Esperanto? Why not sign language as a universal language?

With the obvious exceptions of conditions like Parkinson’s, paralysis and double hand amputation, I’ve been trying to figure out why American sign language isn’t promoted as a legitimate universal language.

Let me get a few things out of the way right off the bat. First, I say American sign language because as far as I know it’s the most comprehensive of any signing. It’s not because of some nationalistic pride. If there are other forms of sign that are as well developed, I’d like to learn of them. Second, as I mentioned in the opening paragraph this isn’t a perfect setup. There are millions world wide that can’t physically sign. However, there are millions that are deaf and/or mute making spoken language impossible. Granted, deaf persons can learn to read lips, but what if the person is also blind?

Finally, if you’re deaf, mute and blind none of these options (sign, speech and lip-reading) will apply. Again, my idea isn’t a perfect argument.

Given all that, I just can’t figure out why sign isn’t promoted as a universal language.

Here are some arguments for that thinking.

Languages have very unique speech patterns, pronunciation, sounds and structure. In sign you have one movement or hand position to relay a word, phrase, idea or concept. For instance, it is said the Eskimos have dozens of different words for snow. Each describes whether it’s light, heavy, wet, dry, blowing, drifting, etc. And that’s just one language. (Or family of languages, not clear on that.) Think of all th other languages in the world. Each has a different word for snow and additional adjectives to describe the kind of snow.

With sign, you can not only say snow, but describe it as well. In a way that everyone will know without translation.

In addition, the obstacles of learning new sounds is eliminated. Think of the “L” sound in some Asian languages. It can be learned, obviously, but it can be difficult to do so when learning to say these sounds after, say, 30 years of never saying it. I forget the name of the language in Africa that uses tongue clicks in speech and just can’t imagine ever learning how to do it.

With sign, that is eliminated. There is no mispronunciation. The hand gesture is absolute and clearly recognized as exactly what the signer intended to convey. To offer a crass example, think of giving someone “The Bird”. It’s not universal, yet, but it’s a pretty good bet that a lot of people from any culture will know what it means. Sure, a lot of languages have a direct equivalent to “Fuck you”, but many more have phrases that equate to “You are a flea-bitten dog” or “Your parents were never married”. In Western culture the latter is equivalent to calling someone a bastard, kinda tame compared to a hearty Fuck You. But in other cultures (namley Islamic I think) being called a bastard is tantamount to raping your mother. Extending the middle finger rolls all those ideas/emotions into one easily recognizable gesture that makes clear what you want to express to someone.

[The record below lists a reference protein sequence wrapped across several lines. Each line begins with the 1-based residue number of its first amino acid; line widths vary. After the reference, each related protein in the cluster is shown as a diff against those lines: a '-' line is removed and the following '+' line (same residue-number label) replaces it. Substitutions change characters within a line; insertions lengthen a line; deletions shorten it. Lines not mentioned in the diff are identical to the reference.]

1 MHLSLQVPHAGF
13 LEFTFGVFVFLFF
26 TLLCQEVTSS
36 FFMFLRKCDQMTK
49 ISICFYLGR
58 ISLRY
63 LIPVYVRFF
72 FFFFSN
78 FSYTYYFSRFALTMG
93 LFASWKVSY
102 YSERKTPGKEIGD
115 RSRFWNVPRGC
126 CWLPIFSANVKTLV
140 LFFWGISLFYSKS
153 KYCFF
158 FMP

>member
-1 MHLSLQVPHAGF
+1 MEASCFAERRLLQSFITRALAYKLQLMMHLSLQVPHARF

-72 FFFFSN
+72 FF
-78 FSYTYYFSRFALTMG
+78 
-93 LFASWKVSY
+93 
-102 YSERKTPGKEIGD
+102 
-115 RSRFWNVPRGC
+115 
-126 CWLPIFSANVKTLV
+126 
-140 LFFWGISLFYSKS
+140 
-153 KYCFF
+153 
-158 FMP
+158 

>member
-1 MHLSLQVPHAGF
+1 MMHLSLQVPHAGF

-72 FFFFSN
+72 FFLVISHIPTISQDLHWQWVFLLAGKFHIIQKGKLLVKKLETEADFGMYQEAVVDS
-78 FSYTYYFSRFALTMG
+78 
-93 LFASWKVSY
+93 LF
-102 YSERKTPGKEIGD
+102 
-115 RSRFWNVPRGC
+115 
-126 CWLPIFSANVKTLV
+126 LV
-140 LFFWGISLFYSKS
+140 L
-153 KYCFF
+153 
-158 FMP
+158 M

Now, I don’t offer sign as a universal language so we can easily insult each other. It’s just the easiest, most basic way I can describe how well sign could work as a language that can be learned by the vast majority of the world.

Instead of an American learning French, German, Spanish and Japanese, or a Russian learning Chinese (whatever flavor you want), Portugese and Arabic, there is one language that requires only rote learning of the motions and very basic sentence structure. No more learing how to pronounce a letter that has “decoration”. (Tildes, the slash through a Norwegian O, the stylized B in German to indicate the double “S” sound, etc.)

The other problem I can see is that sign is visual. But that can be offset by the ever increasing spread of video communication through the internet. Instead of an e-mail or hand written letter, you would use video capture to record your signing to send to your audience.

Also, and here’s the biggest obstacle IMO. There is a greatly lessened use of inflection and tone in sign. There is lessened emotion than in speech. But sign has more of both than the written word, and the written word is still pretty powerful. I’m not looking at this from the standpoint of signing to your spouse that you love them. This is more for business or low level diplomacy. Granted, if you’re negotiating a multi-billion dollar business merger or attempting to stave off a war, you want the personal interaction of talking to someone. But that’s not the norm of international communication. Just think how much easier it would be to use a gesture to locate a hospital, barber, grocery store, etc in a foreign land.

So where are the flaws and holes in my argument that sign should be persued as a universal language? I’ve mentioned the ones I can think of, but none seem serious enough to halt it.

What are your thoughts?

Because the native speaking (signing) population is tiny. And, we already have a near universal language: English.